The Contemporary Challenge for American Catholics


For the next couple weeks, I am on vacation; but still processing the events in Detroit on Pentecost week end. For me the events of the American Catholic Council were clear signs of the times for a great number of American Catholics. We are not a bunch of obedient children following papa’s every command.

Some years ago, the American educator, Malcolm Knowles, stressed that anyone who would like to work effectively with adults should understand the six characteristics of adulthood.

I would stress that anyone who would be an adult believer or who would work with adult believers must understand and pay attention to these characteristics.

(1) Adults are autonomous and self-directed.
When making decisions about faith and action, adults draw from their formation and their lived experience and then decide how to live and act. (I suspect many bishops do this as well but often do not want “the faithful” to behave in a similar self-directed way.)

(2) Adults have accumulated a foundation of life experiences and knowledge.
This deserves deep respect and thoughtful consideration. It is what the Council fathers at Vatican III meant by reading the signs of the times.

(3) Adults are goal oriented.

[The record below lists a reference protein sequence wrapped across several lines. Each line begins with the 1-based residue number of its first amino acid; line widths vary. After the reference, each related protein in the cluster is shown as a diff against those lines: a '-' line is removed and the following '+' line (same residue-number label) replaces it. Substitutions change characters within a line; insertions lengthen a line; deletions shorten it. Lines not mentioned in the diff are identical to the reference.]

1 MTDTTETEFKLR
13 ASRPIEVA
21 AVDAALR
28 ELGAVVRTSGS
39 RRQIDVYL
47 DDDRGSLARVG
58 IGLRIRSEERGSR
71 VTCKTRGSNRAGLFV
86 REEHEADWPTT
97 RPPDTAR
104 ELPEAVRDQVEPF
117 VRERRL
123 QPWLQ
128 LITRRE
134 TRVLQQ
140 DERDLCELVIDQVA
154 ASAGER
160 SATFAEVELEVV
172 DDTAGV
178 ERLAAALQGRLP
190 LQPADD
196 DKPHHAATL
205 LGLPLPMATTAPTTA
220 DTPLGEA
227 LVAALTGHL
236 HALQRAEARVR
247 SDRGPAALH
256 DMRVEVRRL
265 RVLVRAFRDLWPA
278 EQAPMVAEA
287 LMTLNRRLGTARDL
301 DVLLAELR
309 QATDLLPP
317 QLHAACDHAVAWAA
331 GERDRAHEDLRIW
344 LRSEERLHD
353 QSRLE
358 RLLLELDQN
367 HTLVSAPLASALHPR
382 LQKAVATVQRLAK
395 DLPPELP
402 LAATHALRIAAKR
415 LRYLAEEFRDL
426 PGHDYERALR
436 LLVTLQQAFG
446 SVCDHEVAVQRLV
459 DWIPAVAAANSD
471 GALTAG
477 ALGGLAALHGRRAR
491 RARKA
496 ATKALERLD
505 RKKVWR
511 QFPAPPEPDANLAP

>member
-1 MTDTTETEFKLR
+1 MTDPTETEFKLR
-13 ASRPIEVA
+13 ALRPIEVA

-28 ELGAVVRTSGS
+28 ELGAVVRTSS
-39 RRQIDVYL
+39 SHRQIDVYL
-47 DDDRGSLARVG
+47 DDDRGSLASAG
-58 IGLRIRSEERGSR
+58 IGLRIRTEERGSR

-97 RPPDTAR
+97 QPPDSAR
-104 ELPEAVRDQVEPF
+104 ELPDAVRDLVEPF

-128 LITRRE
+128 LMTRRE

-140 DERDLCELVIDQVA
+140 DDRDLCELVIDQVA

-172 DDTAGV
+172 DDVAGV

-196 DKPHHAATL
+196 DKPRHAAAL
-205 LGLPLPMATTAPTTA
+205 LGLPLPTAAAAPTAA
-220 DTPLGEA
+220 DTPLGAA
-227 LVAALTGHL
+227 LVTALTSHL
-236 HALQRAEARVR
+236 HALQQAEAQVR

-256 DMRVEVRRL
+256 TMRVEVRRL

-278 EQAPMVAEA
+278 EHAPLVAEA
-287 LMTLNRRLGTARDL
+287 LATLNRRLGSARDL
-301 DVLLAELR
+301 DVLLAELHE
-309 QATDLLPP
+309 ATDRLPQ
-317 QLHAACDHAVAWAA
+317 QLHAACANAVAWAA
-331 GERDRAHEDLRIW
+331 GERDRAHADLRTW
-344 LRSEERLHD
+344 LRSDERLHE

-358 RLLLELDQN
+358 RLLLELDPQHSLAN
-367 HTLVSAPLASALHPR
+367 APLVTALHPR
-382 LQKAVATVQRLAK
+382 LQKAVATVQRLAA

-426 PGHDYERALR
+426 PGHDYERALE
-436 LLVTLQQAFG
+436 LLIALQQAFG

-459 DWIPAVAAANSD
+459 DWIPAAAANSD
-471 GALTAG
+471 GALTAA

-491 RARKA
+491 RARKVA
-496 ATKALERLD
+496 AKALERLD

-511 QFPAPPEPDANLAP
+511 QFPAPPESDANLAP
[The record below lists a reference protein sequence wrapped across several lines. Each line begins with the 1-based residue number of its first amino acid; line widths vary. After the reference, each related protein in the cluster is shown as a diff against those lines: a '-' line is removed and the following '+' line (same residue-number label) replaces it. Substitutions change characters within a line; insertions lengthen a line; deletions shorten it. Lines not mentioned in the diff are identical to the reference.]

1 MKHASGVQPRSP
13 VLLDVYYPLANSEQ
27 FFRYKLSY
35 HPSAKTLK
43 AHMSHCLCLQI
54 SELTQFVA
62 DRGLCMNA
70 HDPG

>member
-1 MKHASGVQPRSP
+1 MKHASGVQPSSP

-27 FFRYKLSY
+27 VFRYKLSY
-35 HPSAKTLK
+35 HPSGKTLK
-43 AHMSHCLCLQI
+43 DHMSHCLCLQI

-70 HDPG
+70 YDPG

Adult believers are concerned with what it’s all about…..coming to a fuller and more satisfying appreciation of the Divine presence in our lives and world…..developing a sense of mission within and to the world around us.

(4) Adults are relevancy-oriented.
We are concerned about human life TODAY not yesterday.

(5) Adults are practical.
The great tradition of the church says that ortho-praxis comes before ortho-doxis: the LIVED FAITH lays the foundation for theological and doctrinal formulations. Many contemporary church leaders try to work the other way around……this results in using yesterday’s formulations to solve today’s problems. Often a very unhappy solution. The “new” liturgy that will be imposed on us in November is a good example.

(6) Adults need to be shown respect.
This of course goes both ways. Church leaders must show respect to and for church members. Church members must respect as well church leaders. BUT respect is earned!

The American Catholic Council


One week ago, during Pentecost week end in Detroit, nearly 2,000 people gathered for the American Catholic Council. It was a marvelous experience: positive, faith-filled, and Catholic in every good sense of that word.

I am on the road right now, visiting family and friends but do want to jot down some quick reflections. First of all there is absolutely no reason that any bishop (or archbishop!) should be or should have been anxious about this gathering. The council participants were mature, adult Catholics, and open to bridge-building and dialogue. They were not, as a journalist (who I understand was not even there) observed: a bunch old 1960’s dissidents and trouble-makers.

Now we need to see what kind of follow-up will capture and promote the spirit of this Pentecost gathering.

Some reform organizations, like my favorite ARCC: the Association for the Rights of Catholics in the Church, have an ambitious and realistic concrete action program. More about this In a future posting…..